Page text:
The only way to know if a local anesthetic is working is to pinch the skin in that area with forceps or some other tool and ask the person “can you feel that?” If they can, you know you need to give more anesthetic or go to something else for pain control. So, to say the baby can not feel anything because they’re “numb” is ridiculous. Yes, they ‘could’ just be crying because they’re being forcibly held down but it’s also very feasible that they are still feeling some or all of the pain and that’s why they are screaming. Like I said, there’s no way to ask an infant “can you feel that?”
The only way to 100% guarantee a painless circumcision is to use general anesthesia and no hospital in their right mind is going to use that on an infant because it’s far too dangerous. They will use it if the baby needs emergency heart surgery or something of that sort but they will not do it for a cosmetic procedure, which they all agree that circumcision ‘is’ a cosmetic procedure.
So, the argument that it’s better to get it done when they’re small is just nonsense. It’s better to leave it alone and let the man choose. A grown man who chooses the procedure is afforded the option of general anesthesia, he gets narcotics when he goes home, and he doesn’t have to pee or poop on an open wound. A baby goes home with no pain medicine and then has to urinate and defecate multiple times on an open wound.

6. “It’s just a simple snip and it’s done”
- Circumcision is a surgery with real risks and complications including the possibility of death. There is nothing “simple” about it.

7. “It’s so much easier to clean”
- Like I explained earlier, the foreskin is fused to the penis at birth and separates over time. As an infant, the care of an intact penis is easy. Just wipe it off like a finger. As the boy ages and the foreskin is retractable, just pull it back, rinse and put it back. Easy enough.

8. “It looks prettier”
- Really? I don’t know how someone can use that as an excuse to do something painful to a baby. Plus, he may no think it looks “prettier” when he gets older and realizes all the benefits he has lost from being cut.

9. “His future partners won’t like it or will be grossed out”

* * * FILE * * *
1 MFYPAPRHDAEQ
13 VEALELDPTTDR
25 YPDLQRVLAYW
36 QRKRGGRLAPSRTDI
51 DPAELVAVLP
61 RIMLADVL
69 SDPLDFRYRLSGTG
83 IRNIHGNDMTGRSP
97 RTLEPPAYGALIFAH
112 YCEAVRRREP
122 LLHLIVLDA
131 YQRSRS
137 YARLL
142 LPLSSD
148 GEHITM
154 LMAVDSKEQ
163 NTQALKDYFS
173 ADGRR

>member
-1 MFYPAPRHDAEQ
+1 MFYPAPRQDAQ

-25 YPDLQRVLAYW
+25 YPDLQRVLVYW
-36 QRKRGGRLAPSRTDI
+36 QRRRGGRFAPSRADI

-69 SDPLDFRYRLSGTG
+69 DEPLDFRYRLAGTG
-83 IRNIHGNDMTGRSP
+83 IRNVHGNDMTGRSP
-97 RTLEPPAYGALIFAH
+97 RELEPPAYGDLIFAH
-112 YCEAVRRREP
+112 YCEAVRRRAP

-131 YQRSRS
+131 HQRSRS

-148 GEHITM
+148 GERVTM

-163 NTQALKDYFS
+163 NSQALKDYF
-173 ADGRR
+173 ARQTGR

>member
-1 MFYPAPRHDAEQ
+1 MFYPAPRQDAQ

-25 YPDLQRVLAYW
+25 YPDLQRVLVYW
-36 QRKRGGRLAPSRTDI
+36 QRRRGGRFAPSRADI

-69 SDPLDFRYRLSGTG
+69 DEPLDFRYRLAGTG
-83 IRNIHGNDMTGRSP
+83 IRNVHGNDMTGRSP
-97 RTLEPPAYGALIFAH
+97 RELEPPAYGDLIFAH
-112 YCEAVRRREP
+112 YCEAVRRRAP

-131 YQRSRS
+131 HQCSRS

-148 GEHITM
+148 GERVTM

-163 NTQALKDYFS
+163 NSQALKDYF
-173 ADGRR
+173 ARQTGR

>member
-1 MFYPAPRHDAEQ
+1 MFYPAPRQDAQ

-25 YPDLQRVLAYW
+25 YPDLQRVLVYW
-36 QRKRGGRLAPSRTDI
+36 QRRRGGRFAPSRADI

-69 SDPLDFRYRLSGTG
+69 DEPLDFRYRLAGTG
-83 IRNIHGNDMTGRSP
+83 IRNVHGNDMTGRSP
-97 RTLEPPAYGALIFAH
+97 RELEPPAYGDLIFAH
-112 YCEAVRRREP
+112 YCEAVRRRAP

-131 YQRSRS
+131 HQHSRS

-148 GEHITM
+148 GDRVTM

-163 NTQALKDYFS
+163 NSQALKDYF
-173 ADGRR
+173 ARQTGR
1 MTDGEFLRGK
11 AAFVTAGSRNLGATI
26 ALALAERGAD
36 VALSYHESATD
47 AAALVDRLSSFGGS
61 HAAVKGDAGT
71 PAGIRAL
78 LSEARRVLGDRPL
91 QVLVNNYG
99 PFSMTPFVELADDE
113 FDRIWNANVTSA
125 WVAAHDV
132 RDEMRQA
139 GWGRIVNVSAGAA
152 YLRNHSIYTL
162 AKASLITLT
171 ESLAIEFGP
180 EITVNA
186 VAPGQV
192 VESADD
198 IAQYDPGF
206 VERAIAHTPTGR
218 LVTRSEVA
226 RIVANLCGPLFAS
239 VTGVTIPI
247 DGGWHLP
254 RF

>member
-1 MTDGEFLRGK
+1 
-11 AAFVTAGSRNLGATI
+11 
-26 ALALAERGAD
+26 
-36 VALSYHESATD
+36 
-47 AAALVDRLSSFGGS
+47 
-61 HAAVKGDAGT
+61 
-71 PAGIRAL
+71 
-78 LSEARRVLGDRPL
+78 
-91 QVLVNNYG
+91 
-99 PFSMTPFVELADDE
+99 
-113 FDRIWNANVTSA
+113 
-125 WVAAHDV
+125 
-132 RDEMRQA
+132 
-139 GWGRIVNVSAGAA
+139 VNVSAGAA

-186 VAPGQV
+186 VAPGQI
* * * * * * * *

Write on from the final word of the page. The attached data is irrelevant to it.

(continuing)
- If my child meets someone who judges him based on how his penis looks than he/she is obviously not ‘the one’ for my child. We’re all different and it’s an important part of life to teach our kids not to insult or make fun of others for their differences. Plus, if my sons meet a woman of European descent, I doubt she will think it looks “better” since being intact is their norm.

10. “He will be glad I had it done when he was a baby”
- You don’t know that for sure. In fact, just the opposite could happen. There are numerous stories of men who have had botched or even “successful” circumcisions who grow up resentful of their parents choice. They feel like something was taken from them without their consent-which is true. Leaving your baby intact gives him the freedom to make choices about HIS body.


Make sure this video starts at the beginning; I have to fix it almost every time I watch it:
A story of infection in a circumcision wound-
A video of a circumcision showing the circumstraint and the procedure
Another mother’s tale of regret:
Circumcision and its effect on breastfeeding:
Complications from circumcisions-including partial amputation of the glans (head)
The ultimate risk of circumcision:
CDC Rates of circumcision

Monday, August 15, 2011

On the FDA and Domperidone

This was found HERE.
First written in June 2004 by Jack Newman, MD, FRCPC
Revised February 2009

As a paediatrician who deals now only with mothers and babies who are having difficulty with breastfeeding, I am very concerned about the warning about domperidone which was issued by the Federal Drug Administration in the US on June 7, 2004. It warns breastfeeding mothers about getting domperidone to enhance milk supply because it conceivably can cause cardiac arrhythmias.

The FDA has basically come up with a political statement. They seem really bothered because people were going around using a drug which they have not approved. The deaths (and I believe there were two) occurred with intravenous domperidone, which is never used any more and has never been used for enhancing milk supply. Domperidone was given intravenously in huge doses to patients who were sick with other problems as well, notably cancer for which they were getting chemotherapy. Domperidone was being used to decrease nausea and vomiting. Some patients were getting 1000 mg of domperidone every 4 hours intravenously, compared to our usual dose of 30 mg 3 times a day, taken by mouth. It is also likely that some of the chemotherapy drugs the patients would have received have cardiac side effects (for example, doxorubicin) and it was the combination of the huge doses of domperidone intravenously plus other drugs that caused the problem. Furthermore, unlike what the FDA has led people to believe, perhaps unintentionally, these are not new cases, but 2 decades old.